Check the master/slave/cable select jumper on all of the drives, make sure they're appropriate for the type of cable used.

    If it ain't a GigaByte board, try it as primary master, primary slave, secondary master, secondary slave.
     
  10. Ashalon

    Ashalon New Member

    10
    0
    Feb 9, 2012
    I'm not sure what's going on, but now the drive is showing in msf live. The connections all seemed tight, so I'm not sure why it disappeared on me. I think this has been the main problem that's been slipping me up from the start, because every time I read something and try to execute it, the drive disappears and makes me question my sanity. But it's back now.

    (I'm running a Pentium 4, for reference, with an Intel mobo, but it looks like that's not the problem.)

    So, back to the beginning, with the drive now showing in MFS Live, I'm getting the following.

    For fdisk -l:

    Disk /dev/hdd: 10 mb, 10240000bytes
    16 heads, 63 sectors/track 19 cylinders
    Units = cylinders of 1008*512 = 516096 bytes

    Disk /dev/hdd doesn't contain a valid partition table

    ...

    And while I was typing this, the drive disappeared on me before I could write the rest down. I rebooted, but the drive is still gone.

    So. Once I take the disappearing and re-appearing drive out of the equation, it looks like this has the 10 mb dealie where you have to unlock the drive by using the directions over at weaknees.

    It looks pretty straightforward (except for that niggling little problem of losing the drive.) So I'll dig around for a different IDE cable and try this tomorrow, I think. Thanks for all the help. I was going crazy trying to figure out what was going wrong.
     
  11. unitron

    unitron Well-Known Member

    16,576
    41
    Apr 28, 2006
    semi-coastal NC
    Remember, use diskutil, not qunlock.

    What does

    pdisk -l

    have to say?


    Take the cable off of the Windows drive and unplug its power as well.

    Hook the mystery drive up as Primary Master (should show up as /dev/hda)

    pdisk -l /dev/hda


    mfsinfo /dev/hda



    (that's booting with the MFS Live cd)
     
  12. Ashalon

    Ashalon New Member

    10
    0
    Feb 9, 2012
    Oh. Here's something new on my monitor. Okay, so I took out the computer hard drive and booted into mfs live.

    (hda = tivo drive and hdb = dvd drive)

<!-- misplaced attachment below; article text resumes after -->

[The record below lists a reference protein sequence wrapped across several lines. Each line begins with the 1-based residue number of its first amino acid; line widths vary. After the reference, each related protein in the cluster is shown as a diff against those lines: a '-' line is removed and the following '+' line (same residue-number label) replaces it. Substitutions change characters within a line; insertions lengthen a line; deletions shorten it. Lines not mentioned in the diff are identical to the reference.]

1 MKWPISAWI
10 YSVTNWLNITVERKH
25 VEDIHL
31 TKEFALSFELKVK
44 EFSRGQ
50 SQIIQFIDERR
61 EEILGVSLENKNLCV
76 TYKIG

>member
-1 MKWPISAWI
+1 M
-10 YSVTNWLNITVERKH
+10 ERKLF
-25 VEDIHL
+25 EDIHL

I typed pdisk -l and got a long list with apple stuff so I basically hit the apple motherload.

    So
    Partition map (with 512 byte blocks on '/dev hda'
    1. Apple_partition_map Apple
    2. Image Bootstrap 1
    3. Image Kernel 1
    4. ... and so on

    Device block size=512, Number of Blocks = 20000 (9.8M)
    DeviceType=0x0, DeviceId=0x0


    When I tried
    mfsinfo /dev/hda:

    I got: "Invalid argument reading volume header."

    I used diskutil off of the MFS Live cd to unlock it and it unlocked successfully. Unfortunately, I just ran a short test in Seatools and it failed, so now am running a long test to see if it can be fixed. But... your help didn't go unappreciated! I'm still working on fixing up a Toshiba SD-H400, so this knowledge will help me with that project. (I'm going to try to salvage an image off a bad hard drive with dd_rescue). After working through this, I feel much more comfortable with the whole TiVo upgrade and restore process. Thank you for all your help.
     
  13. unitron

    unitron Well-Known Member

    16,576
    41
    Apr 28, 2006
    semi-coastal NC
    That's a TiVo partition layout, but the mfsinfo result indicates it got corrupted somewhere along the line, which, unfortunately is not an unheard of occurrence.

    See what WinMFS's mfsinfo has to say about it.

    Also, see if the partitions add up to enough to fill 120GB.

    I ran into a Sony with a 30 hour image (what ordinarily would come on a 30GB drive) on an 80GB Maxtor, with the rest of the space unused.

    (pdisk, by the way, will show unused space as an Apple Free Partition, 'cause that's just the way the Apple Partition Map scheme works, the map itself is counted as the first partition and un-partitioned space is counted as a partition)

    In the case of the 30 hour 80GB drive, it could be someone tried replacing the original but forgot or couldn't figure out how to expand, or it could be that the original 30GB Quantum drives were no longer available from Maxtor, who by that time had purchased Quantum, and they just used whatever they could get cheap in bulk from Maxtor.

    Another explanation of the mfsinfo result is that it was part of a two drive set, and you need both drives to get mfsinfo to return an accurate report.

    The syntax would be

    mfsinfo /dev/hda /dev/hdb

    if you had them hooked up on the same cable.

    Inside the TiVo there's only one IDE header, so they have to be master and slave on the same cable, but in a computer they can be on either IDE controller as long as you do it like this

    mfsinfs firstTiVodrive secondTiVodrive

    One other test you can run on that drive is

    hdparm -N /dev/hda

    and see if the result it returns (number/number) shows any hidden or reserved areas.

    Don't do anything else with hdparm except maybe

    hdrparm -i /dev/hda

    or

    hdparm -I /dev/hda

    as just about every other option for the hdparm command will make changes that'll screw things up.
     

Share This Page